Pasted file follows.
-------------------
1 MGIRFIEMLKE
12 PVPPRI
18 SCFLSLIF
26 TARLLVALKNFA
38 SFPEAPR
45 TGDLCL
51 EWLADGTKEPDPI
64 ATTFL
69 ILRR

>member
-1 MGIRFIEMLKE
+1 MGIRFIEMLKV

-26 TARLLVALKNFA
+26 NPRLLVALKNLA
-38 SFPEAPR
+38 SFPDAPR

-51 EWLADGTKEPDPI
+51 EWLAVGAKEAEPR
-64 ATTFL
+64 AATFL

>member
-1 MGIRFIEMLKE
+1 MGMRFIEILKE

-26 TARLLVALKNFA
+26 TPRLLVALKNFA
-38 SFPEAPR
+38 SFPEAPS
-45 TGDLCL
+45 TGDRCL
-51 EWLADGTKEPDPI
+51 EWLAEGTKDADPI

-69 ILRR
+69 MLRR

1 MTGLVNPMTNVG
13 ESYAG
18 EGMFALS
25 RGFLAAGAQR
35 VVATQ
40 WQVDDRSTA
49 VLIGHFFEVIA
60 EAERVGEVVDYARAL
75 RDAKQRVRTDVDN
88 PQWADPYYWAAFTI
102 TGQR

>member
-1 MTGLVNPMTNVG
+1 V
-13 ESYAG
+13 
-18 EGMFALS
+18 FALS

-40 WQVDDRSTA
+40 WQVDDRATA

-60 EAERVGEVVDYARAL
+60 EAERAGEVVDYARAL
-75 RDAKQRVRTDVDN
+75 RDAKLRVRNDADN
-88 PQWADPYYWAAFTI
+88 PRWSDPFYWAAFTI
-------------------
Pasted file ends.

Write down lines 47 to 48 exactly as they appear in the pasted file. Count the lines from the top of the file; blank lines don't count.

+1 V
-13 ESYAG